Scientists say they have made a landmark discovery which could pave the way for new drugs to beat illnesses like the common cold.
Until now experts had thought that antibodies could only tackle viral infections by blocking or attacking viruses outside cells.
But work done by the Medical Research Council shows antibodies can pass into cells and fight viruses from within.
PNAS journal said the finding held promise for a new antiviral drugs.
The Cambridge scientists stressed that it would take years of work and testing to find new therapies, and said that the pathway they had discovered would not work on all viruses.
“Doctors have plenty of antibiotics to fight bacterial infections but few antiviral drugs. Although these are early days, and we don’t yet know whether all viruses are cleared by this mechanism, we are excited that our discoveries may open multiple avenues for developing new antiviral drugs,” said Dr Leo James at the Laboratory for Molecular Biology in Cambridge, who led the study.
The body tackles infections by unleashing biological foot soldiers called antibodies that stick to viruses as they circulate in the bloodstream. For the past 100 years, scientists working on immunity generally believed this made it harder for viruses to get inside healthy cells and so spread illness around the body.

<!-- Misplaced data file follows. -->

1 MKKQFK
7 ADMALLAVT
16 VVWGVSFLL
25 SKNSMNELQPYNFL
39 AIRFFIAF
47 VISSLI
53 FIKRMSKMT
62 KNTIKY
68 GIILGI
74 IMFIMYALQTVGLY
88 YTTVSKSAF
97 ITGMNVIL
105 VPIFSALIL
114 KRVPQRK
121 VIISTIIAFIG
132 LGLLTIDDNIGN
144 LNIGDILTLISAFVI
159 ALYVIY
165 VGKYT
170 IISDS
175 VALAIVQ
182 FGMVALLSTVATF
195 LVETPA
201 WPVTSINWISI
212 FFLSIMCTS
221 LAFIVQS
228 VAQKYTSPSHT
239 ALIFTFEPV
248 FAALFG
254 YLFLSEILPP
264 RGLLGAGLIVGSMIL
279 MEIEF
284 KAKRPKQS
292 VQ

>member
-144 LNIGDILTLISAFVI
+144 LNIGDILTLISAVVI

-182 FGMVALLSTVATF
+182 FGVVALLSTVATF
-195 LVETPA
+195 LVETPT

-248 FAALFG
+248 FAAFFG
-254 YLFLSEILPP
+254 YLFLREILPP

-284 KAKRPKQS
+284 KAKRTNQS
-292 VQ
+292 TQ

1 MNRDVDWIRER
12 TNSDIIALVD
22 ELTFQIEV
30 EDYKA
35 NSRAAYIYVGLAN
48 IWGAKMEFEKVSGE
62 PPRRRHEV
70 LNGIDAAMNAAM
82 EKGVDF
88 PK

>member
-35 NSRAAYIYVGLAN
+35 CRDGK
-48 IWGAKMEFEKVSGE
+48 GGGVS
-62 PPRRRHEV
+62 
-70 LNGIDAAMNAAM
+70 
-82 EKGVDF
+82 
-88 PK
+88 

But the new study has shown that for many viruses, antibodies work in a very different way. Instead of preventing viruses from infecting cells, the antibodies follow the invader inside and co-ordinate an immune attack from within.
Until now, the belief among immunologists was that antibodies went to work only outside cells. Once a virus had invaded a cell, it was thought to be too late for the immune system to do anything.
A virus is a microscopic bundle of genetic material that is wrapped in a protective protein coat. Viruses cannot multiply by themselves, but instead must hijack cells and replicate inside them. Scientists have identified millions of different viruses which infect humans, animals, plants and even bacteria.
In humans, viruses are responsible for influenza, the common cold, smallpox, chickenpox, shingles, herpes, polio, rabies, Ebola, hanta fever, Aids and various forms of cancer.
In a series of experiments, James’s group found that in many cases, antibodies do very little to stop viruses from infecting cells. Instead, the antibodies cling to the viruses when they invade cells and use the cells’ own biological machinery to kill the virus.
James showed that once inside an infected cell, antibodies attract a protein called TRIM21. This in turn signals to the cell’s equivalent of a waste disposal machine, a large cluster of proteins called a proteasome. When the proteasome arrives, it latches on to TRIM21 and goes to work, dismantling the virus piece by piece. The process happens quickly, and often before the virus has a chance to cause harm.
The discovery, which is reported in the journal Proceedings of the National Academy of Sciences, could pave the way for a new generation of antiviral drugs that fight infections by supercharging the body’s own defences.